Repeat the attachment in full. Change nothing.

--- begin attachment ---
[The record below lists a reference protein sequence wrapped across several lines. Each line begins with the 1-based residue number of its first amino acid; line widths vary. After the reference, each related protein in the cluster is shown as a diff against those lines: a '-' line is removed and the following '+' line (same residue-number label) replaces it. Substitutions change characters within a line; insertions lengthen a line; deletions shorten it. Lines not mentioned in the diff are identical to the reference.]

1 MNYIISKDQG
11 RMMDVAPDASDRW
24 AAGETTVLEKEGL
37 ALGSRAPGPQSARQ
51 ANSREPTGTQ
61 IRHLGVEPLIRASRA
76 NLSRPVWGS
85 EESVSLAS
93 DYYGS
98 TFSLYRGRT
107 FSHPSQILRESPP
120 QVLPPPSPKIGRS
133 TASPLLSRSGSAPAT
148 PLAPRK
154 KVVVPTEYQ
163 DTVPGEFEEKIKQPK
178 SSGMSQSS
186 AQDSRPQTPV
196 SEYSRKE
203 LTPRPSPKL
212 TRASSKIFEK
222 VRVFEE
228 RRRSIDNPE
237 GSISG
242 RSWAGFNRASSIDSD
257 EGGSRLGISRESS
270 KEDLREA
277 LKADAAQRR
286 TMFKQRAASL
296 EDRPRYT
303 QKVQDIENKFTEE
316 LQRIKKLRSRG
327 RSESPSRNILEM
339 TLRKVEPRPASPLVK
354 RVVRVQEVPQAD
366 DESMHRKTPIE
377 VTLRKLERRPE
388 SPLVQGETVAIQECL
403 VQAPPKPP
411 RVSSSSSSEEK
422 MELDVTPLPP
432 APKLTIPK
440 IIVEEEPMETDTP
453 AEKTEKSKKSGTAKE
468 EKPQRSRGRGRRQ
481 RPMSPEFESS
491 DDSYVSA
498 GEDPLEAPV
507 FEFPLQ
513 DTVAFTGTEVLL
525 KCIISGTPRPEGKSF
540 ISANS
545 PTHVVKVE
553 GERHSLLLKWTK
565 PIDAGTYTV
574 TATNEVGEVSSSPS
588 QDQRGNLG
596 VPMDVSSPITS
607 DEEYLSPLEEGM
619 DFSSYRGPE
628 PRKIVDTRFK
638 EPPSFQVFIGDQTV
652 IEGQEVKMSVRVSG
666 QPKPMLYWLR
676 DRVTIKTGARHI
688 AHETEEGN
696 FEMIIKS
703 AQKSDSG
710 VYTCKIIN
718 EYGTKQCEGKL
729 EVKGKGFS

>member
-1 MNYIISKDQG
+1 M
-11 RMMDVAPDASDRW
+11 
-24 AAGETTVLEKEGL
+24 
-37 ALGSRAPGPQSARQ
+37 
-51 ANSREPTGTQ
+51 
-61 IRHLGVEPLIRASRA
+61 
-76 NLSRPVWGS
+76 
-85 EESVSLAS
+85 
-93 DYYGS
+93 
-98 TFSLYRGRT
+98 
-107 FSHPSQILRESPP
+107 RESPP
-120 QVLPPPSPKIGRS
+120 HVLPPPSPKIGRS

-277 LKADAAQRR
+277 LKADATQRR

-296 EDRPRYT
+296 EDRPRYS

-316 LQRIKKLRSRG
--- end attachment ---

[The record below lists a reference protein sequence wrapped across several lines. Each line begins with the 1-based residue number of its first amino acid; line widths vary. After the reference, each related protein in the cluster is shown as a diff against those lines: a '-' line is removed and the following '+' line (same residue-number label) replaces it. Substitutions change characters within a line; insertions lengthen a line; deletions shorten it. Lines not mentioned in the diff are identical to the reference.]

1 MNYIISKDQG
11 RMMDVAPDASDRW
24 AAGETTVLEKEGL
37 ALGSRAPGPQSARQ
51 ANSREPTGTQ
61 IRHLGVEPLIRASRA
76 NLSRPVWGS
85 EESVSLAS
93 DYYGS
98 TFSLYRGRT
107 FSHPSQILRESPP
120 QVLPPPSPKIGRS
133 TASPLLSRSGSAPAT
148 PLAPRK
154 KVVVPTEYQ
163 DTVPGEFEEKIKQPK
178 SSGMSQSS
186 AQDSRPQTPV
196 SEYSRKE
203 LTPRPSPKL
212 TRASSKIFEK
222 VRVFEE
228 RRRSIDNPE
237 GSISG
242 RSWAGFNRASSIDSD
257 EGGSRLGISRESS
270 KEDLREA
277 LKADAAQRR
286 TMFKQRAASL
296 EDRPRYT
303 QKVQDIENKFTEE
316 LQRIKKLRSRG
327 RSESPSRNILEM
339 TLRKVEPRPASPLVK
354 RVVRVQEVPQAD
366 DESMHRKTPIE
377 VTLRKLERRPE
388 SPLVQGETVAIQECL
403 VQAPPKPP
411 RVSSSSSSEEK
422 MELDVTPLPP
432 APKLTIPK
440 IIVEEEPMETDTP
453 AEKTEKSKKSGTAKE
468 EKPQRSRGRGRRQ
481 RPMSPEFESS
491 DDSYVSA
498 GEDPLEAPV
507 FEFPLQ
513 DTVAFTGTEVLL
525 KCIISGTPRPEGKSF
540 ISANS
545 PTHVVKVE
553 GERHSLLLKWTK
565 PIDAGTYTV
574 TATNEVGEVSSSPS
588 QDQRGNLG
596 VPMDVSSPITS
607 DEEYLSPLEEGM
619 DFSSYRGPE
628 PRKIVDTRFK
638 EPPSFQVFIGDQTV
652 IEGQEVKMSVRVSG
666 QPKPMLYWLR
676 DRVTIKTGARHI
688 AHETEEGN
696 FEMIIKS
703 AQKSDSG
710 VYTCKIIN
718 EYGTKQCEGKL
729 EVKGKGFS

>member
-1 MNYIISKDQG
+1 M
-11 RMMDVAPDASDRW
+11 
-24 AAGETTVLEKEGL
+24 
-37 ALGSRAPGPQSARQ
+37 
-51 ANSREPTGTQ
+51 
-61 IRHLGVEPLIRASRA
+61 
-76 NLSRPVWGS
+76 
-85 EESVSLAS
+85 
-93 DYYGS
+93 
-98 TFSLYRGRT
+98 
-107 FSHPSQILRESPP
+107 RESPP
-120 QVLPPPSPKIGRS
+120 HVLPPPSPKIGRS

-277 LKADAAQRR
+277 LKADATQRR

-296 EDRPRYT
+296 EDRPRYS

-316 LQRIKKLRSRG